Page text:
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Did the American Invasion of Iraq make the nation of Iraq better in the End?

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Voting Style: Open Point System: 7 Point
Started: 9/30/2016 Category: Politics
Updated: 3 weeks ago Status: Debating Period
Viewed: 106 times Debate No: 95760
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First, I'd like to clarify that this debate isn't about the Bush administration's justifications for the Iraq War (those being revenge for 9/11 and the prevention of another terrorist attack like 9/11 with supposed Weapons of Mass Destruction which were found only in extremely limited quantities) . I'm focusing more on the consequences of the invasion in regards to the Iraqi people. Second, I'm not too familiar with the etiquette of a proper debate, so, while I encourage my opponent to remain professional and serious, it's cool if we don't observe proper etiquette throughout the course of the arguemnt.
I believe that the American invasion of Iraq was ultimately good for the Iraqi people for a number of reasons.
First, Saddam Hussein had shown aggressive tendencies, most notably the illegall invasion of Kuwait in 1990, which ended in 1991 with American intervention, and the intiation of the Iran-Iraq War, a conflict which accomplished nothing for either side and resulted in the deaths of hundreds of thousands of soldiers and many more civilians. Iraq and Iran both committed a number of war crimes during the conflict, including the afforementioned Iraqi employment of chemical weapons and the use of anti-aircraft guns to cut down waves of infantry. The American invasion, which did result in the deaths of many Iraqi civilians, removed a major threat to the security of US allies such as Saudi Arabia, Turkey, and Israel.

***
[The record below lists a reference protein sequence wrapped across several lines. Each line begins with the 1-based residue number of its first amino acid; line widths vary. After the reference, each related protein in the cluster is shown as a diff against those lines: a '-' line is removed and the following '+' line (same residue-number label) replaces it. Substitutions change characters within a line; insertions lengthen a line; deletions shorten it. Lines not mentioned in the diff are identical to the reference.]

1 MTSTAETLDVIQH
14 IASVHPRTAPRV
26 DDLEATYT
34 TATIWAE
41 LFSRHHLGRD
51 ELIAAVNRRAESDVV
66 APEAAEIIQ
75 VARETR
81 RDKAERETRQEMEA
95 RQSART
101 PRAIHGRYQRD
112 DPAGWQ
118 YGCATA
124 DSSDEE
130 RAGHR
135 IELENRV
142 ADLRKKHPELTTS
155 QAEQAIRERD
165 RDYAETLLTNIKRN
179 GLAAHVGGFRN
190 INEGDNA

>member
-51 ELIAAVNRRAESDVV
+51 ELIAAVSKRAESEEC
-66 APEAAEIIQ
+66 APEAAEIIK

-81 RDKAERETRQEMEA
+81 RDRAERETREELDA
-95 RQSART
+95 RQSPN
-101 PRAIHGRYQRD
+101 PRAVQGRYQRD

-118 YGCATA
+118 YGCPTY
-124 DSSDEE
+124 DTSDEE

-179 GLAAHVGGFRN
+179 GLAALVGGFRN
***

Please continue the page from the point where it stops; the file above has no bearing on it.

Second, Sadddam Hussein, the dictator that had been running the country since July of 1979, committed unspeakable horrors against the people of his country. These included the mass execution of political rivals in the 1974 Dawa Killings; the 1983 Barzani Abductions, resulting in the disappearence of thousands of Iraqi men; the mass use of chemical weapons against both enemies and his own Kurds alike; the devastation of marshes in which 250,000 people lived, resulting in the mass destruction of their homes and property and mass exile and death from the area; the assassination of the Shi'a Ayatollah Muhammed al-Sadr as part of a brutal crackdown on rebellion which resulted in the deaths of hundreds in 1999; and the crackdown of Kurd and Shi'a rebellions in 1991. Saddam Hussein was a threat to his own people, and the Iraqi people had no say in changing his policies as protest and political dissent was crushed and any rebellion was destroyed by the military, eliminating the option of the poeple to take matters into their own hands. Only a foreign invasion could have taken Saddam down.